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Humane Society program reduces animals' stress

Saturday, November 23, 2013 | 7:30 p.m. CST

CAPE GIRARDEAU — The dogs and cats at the Humane Society of Southeast Missouri aren't just sitting around in their pens while waiting to be adopted.

The society in Cape Girardeau has begun a kennel enrichment program to reduce the stress for animals. The program includes playing music, using oils to stimulate the animals' sense of smell and providing them with different toys and activities to keep them moving. As an added bonus, potential owners can see the animals being playful.

The Southeast Missourian reports the games include "Cheerios from Heaven," a game for dogs in which a staffer throws cereal in the air and lets the dogs find it. Other ideas include freezing cheese into ice or putting kibble and peanut butter into rubber toys for the dogs to get to after they chase the toy around the pen. Treats are sometimes also placed in paper bags for the dogs to tear apart.

For cats, brushes are attached to cage doors so they have something to rub on and toys made of feathers and other items are hung in the kennels.

The program gives the animals something to do while they wait for their new homes, said director Kelly Goff.

"It calms them," Goff said. "Well, maybe not right at the moment, but throughout the day it decreases levels of barking."

Kennel enrichment activities apparently are becoming popular across the country. The Cape Girardeau staff learned about the program at an animal care expo they attended earlier this year in Nashville, Tenn.

Most of the toys used in the program are donated, but they go fast because the shelter takes in an average of 10 animals a day, Goff said.

The shelter took in 3,378 animals last year and is on track to meet or exceed that this year. About 60 percent of the animals it accepts are adopted or sent to rescue shelters, but the others must be euthanized.


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Comments

ann Peters November 24, 2013 | 8:39 a.m.

NO KILL EQUATION
The No Kill Equation––developed by the No Kill Advocacy Center––is a humane, sustainable, cost-effective shelter model that works hand-in-hand with public health and safety, while fulfilling a fiscal responsibility to taxpayers. The success of this approach across the country proves the viability of this model. If every shelter in the country comprehensively implemented the ten programs and services of the No Kill Equation, we could end the killing of 3-4 million sheltered animals right now. There is a better way!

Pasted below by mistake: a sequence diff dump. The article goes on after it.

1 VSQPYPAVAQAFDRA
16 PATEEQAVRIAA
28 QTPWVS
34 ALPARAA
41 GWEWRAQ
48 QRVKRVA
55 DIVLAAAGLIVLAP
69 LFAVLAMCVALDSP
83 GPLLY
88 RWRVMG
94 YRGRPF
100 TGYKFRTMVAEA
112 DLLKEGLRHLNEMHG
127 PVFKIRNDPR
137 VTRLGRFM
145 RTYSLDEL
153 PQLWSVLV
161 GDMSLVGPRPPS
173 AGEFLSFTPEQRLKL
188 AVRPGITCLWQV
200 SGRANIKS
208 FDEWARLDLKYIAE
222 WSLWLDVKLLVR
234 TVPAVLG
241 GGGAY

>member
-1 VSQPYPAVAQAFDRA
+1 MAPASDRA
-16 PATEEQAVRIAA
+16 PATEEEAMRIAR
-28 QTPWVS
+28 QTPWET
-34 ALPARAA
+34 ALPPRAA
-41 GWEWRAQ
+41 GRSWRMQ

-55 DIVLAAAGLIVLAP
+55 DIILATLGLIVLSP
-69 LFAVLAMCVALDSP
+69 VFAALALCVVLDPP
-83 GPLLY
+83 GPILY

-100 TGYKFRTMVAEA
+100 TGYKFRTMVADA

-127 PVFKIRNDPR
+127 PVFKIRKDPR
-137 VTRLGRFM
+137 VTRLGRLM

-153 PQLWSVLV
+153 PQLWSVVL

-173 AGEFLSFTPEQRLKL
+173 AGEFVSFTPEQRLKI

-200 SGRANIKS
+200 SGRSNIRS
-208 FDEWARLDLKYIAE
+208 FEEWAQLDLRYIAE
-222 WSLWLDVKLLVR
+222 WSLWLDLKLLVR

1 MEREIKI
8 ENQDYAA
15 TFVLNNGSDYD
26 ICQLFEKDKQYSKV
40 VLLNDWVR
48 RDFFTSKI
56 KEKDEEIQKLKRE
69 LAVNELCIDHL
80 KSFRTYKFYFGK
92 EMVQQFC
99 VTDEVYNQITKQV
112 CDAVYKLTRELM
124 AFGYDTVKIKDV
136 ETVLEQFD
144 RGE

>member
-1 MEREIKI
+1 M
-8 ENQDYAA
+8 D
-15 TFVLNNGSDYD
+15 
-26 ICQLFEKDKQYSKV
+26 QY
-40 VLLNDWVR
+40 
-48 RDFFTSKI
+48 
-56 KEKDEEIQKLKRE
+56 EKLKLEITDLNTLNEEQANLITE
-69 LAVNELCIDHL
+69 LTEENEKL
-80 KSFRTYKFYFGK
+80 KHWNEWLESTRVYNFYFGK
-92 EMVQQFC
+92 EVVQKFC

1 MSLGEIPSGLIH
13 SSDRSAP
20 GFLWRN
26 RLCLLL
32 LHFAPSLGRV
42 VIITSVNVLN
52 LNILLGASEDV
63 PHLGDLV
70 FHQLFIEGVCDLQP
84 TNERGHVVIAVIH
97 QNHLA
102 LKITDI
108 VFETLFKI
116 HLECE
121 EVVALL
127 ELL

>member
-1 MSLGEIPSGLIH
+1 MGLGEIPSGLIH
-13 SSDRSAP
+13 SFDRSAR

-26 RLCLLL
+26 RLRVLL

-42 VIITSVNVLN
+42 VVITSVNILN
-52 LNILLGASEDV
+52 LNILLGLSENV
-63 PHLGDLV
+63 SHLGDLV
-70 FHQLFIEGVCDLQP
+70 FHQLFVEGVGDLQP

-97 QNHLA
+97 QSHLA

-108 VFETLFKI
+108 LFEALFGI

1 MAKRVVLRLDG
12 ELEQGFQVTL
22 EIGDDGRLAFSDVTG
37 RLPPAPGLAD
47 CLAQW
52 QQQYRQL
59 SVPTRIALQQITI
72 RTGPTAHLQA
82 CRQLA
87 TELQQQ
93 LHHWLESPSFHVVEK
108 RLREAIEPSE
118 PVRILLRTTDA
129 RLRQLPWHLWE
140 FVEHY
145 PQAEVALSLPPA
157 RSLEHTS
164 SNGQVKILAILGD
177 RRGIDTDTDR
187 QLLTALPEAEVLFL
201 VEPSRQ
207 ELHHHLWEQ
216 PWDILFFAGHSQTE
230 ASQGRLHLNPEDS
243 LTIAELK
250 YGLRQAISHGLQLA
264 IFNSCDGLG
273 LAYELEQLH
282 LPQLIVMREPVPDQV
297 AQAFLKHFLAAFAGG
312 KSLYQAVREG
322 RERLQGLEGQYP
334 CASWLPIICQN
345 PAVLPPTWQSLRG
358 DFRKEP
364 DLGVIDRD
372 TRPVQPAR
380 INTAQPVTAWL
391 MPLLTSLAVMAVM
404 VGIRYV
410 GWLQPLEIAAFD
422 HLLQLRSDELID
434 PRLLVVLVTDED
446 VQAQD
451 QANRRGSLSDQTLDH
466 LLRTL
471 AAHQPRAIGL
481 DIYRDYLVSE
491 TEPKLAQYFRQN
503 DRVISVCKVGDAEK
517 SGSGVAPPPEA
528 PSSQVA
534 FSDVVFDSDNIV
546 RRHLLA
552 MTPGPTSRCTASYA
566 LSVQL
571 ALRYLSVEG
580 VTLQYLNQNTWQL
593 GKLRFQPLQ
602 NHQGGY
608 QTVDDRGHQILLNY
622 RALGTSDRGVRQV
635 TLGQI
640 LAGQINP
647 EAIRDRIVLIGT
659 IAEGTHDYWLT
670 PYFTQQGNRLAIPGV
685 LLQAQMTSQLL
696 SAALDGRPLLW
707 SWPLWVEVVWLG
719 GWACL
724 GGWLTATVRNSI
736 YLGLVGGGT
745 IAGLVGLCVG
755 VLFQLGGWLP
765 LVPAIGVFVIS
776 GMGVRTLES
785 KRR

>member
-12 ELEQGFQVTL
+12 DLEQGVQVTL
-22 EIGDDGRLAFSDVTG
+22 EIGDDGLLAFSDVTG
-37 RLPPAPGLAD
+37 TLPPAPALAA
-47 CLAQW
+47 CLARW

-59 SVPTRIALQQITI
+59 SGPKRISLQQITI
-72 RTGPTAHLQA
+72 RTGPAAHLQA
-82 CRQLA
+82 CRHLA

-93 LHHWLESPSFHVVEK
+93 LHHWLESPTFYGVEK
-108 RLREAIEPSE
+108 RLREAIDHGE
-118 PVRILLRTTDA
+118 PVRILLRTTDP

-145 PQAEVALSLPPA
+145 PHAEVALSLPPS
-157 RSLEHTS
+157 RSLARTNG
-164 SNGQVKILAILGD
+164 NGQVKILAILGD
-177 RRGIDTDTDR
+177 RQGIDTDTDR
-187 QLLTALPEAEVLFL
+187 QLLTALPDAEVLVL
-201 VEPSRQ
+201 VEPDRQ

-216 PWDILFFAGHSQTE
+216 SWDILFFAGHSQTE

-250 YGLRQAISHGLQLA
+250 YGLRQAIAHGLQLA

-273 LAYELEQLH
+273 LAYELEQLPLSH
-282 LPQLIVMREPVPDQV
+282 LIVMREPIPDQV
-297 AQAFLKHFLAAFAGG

For a description of the programs of the No Kill Equation and how shelters should implement them, please visit www.nokilladvocacycenter.org

*No Kill Nation, Inc. and the No Kill Advocacy Center are separate and distinct organizations. The No Kill Equation was developed by the No Kill Advocacy Center, and is the only model that has been successful in creating a No Kill community.

The mandatory programs and services of the No Kill Equation include:

I. Feral Cat Trap/Neuter/Release (TNR) Program

II. High-Volume, Low-Cost Spay/Neuter

III. Rescue Groups Transfers

IV. Foster Care

V. Comprehensive Adoption Programs (including off-site adoptions)

VI. Pet Retention Programs

VII. Medical and Behavior Prevention/Rehabilitation Programs

VIII. Public Relations/Community Involvement

IX. Volunteers

X. Proactive Redemptions

XI. A Compassionate Director

The final element of the No Kill equation is the most important of all, without which all other elements are thwarted—a hard working, compassionate animal control or shelter director not content to regurgitate tired clichés or hide behind the myth of “too many animals, not enough homes.” Unfortunately, this one is also often times the hardest one to demand and find.

But it is clear that No Kill is simply not achievable without rigorous implementation of each and every one of these programs and services. These programs provide the only model which has ever created No Kill communities. It is up to us in the humane movement to demand them of our local shelters, and to no longer settle for illusory excuses and smokescreens shelters often put up in order to avoid implementing them.

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